Not even close
I hate to break it to you, but chances are you’re just not prepared for what’s coming. Not even close.
Don’t take it personally. I’m simply playing the odds.
After spending more than a decade warning people all over the world about the futility of pursuing infinite exponential economic growth on a finite planet, I can tell you this: very few are even aware of the nature of our predicament.
An even smaller subset is either physically or financially ready for the sort of future barreling down on us. Even fewer are mentally prepared for it.
And make no mistake: it’s the mental and emotional preparation that matters the most. If you can’t cope with adversity and uncertainty, you’re going to be toast in the coming years.
Those of us intending to persevere need to start by looking unflinchingly at the data, and then allowing time to let it sink in. Change is coming – which isn’t a problem in and of itself. But it’s pace is likely to be. Rapid change is difficult for humans to process.
Those frightened by today’s over-inflated asset prices fear how quickly the current bubbles throughout our financial markets will deflate/implode. Who knows when they’ll pop? What will the eventual trigger(s) be? All we know for sure is that every bubble in history inevitably found its pin.
These bubbles – blown by central bankers serially addicted to creating them (and then riding to the rescue to fix them) – are the largest in all of history. That means they’re going to be the most destructive in history when they finally let go.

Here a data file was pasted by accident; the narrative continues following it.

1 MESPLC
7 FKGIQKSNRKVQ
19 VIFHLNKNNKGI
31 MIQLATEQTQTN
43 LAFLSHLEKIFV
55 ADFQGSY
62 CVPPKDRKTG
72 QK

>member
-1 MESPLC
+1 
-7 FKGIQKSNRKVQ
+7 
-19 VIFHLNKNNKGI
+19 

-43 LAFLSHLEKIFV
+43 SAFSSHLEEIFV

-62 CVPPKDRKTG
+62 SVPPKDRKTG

Millions of households will lose trillions of dollars in net worth. Jobs will evaporate, causing the tens of millions of families living paycheck to paycheck serious harm.
These are the kind of painful consequences central bank follies result in. They’re particularly regrettable because they could have been completely avoided if only we’d taken our medicine during the last crisis back in 2008. But we didn’t. We let the Federal Reserve –the instiution largely responsible for creating the Great Financial Crisis — conspire with its brethern central banks to ‘paper over’ our problems.
So now we are at the apex of the most incredible nest of financial bubbles in all of human history.
One of my favorite charts is below, which shows that even the smartest minds among us (Sir Isaac Newton, in this case) can succumb to the mania of a bubble:
It’s enormously difficult to resist the social pressure to become involved.
But all bubbles burst — painfully of course. That’s their very nature.
Mathematically, it’s impossible for half or more of a bubble’s participants to close out their positions for a gain. But in reality, it’s even worse. Being generous, maybe 10% manage to get out in time.
That means the remaining 90% don’t. For these bagholders, the losses will range from ‘painful’ to ‘financially fatal’.
Which brings us to the conclusion that a similar proportion of people will be emotionally unprepared for the bursting of these bubbles. Again, playing the odds, I’m talking about you.
How Exponentials Work Against You
Bubbles are destructive in the same manner as ocean waves. Their force is not linear, but exponential.
That means that a wave’s energy increases as the square of its height. A 4-foot wave has 16 times the force of a 1-foot wave; something any surfer knows from experience. A 1-foot wave will nudge you. A 4-foot wave will smash you, filling your bathing suit and various body orifices with sand and shells. A 10-foot wave has 100 times more destructive power. It can kill you if it manages to pin you against something solid.